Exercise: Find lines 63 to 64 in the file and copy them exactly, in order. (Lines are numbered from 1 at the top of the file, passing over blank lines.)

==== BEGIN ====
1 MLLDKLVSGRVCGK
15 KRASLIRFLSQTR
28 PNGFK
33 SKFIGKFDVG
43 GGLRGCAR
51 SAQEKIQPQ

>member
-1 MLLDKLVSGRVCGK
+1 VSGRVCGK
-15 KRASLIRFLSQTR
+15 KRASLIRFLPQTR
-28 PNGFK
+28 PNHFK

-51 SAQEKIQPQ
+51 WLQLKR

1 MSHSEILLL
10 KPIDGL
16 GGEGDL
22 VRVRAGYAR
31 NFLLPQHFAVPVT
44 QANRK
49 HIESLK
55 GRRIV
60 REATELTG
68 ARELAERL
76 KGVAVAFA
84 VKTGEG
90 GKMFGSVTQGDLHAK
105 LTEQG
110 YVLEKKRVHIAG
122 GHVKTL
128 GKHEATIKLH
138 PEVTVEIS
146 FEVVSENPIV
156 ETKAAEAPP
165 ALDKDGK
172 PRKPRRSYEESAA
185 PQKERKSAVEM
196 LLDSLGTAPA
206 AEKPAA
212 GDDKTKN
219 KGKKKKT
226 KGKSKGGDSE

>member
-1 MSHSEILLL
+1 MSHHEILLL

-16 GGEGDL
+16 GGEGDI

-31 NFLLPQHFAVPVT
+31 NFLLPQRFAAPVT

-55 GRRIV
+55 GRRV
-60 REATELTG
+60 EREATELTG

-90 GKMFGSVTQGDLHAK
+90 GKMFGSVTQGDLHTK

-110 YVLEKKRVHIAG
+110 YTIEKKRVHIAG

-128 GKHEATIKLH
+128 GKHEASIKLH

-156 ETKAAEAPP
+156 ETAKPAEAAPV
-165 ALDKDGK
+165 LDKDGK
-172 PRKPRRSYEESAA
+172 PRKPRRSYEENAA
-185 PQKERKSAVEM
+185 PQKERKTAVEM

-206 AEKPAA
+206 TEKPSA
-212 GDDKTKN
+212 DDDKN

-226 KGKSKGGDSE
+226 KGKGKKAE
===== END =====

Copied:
-165 ALDKDGK
+165 LDKDGK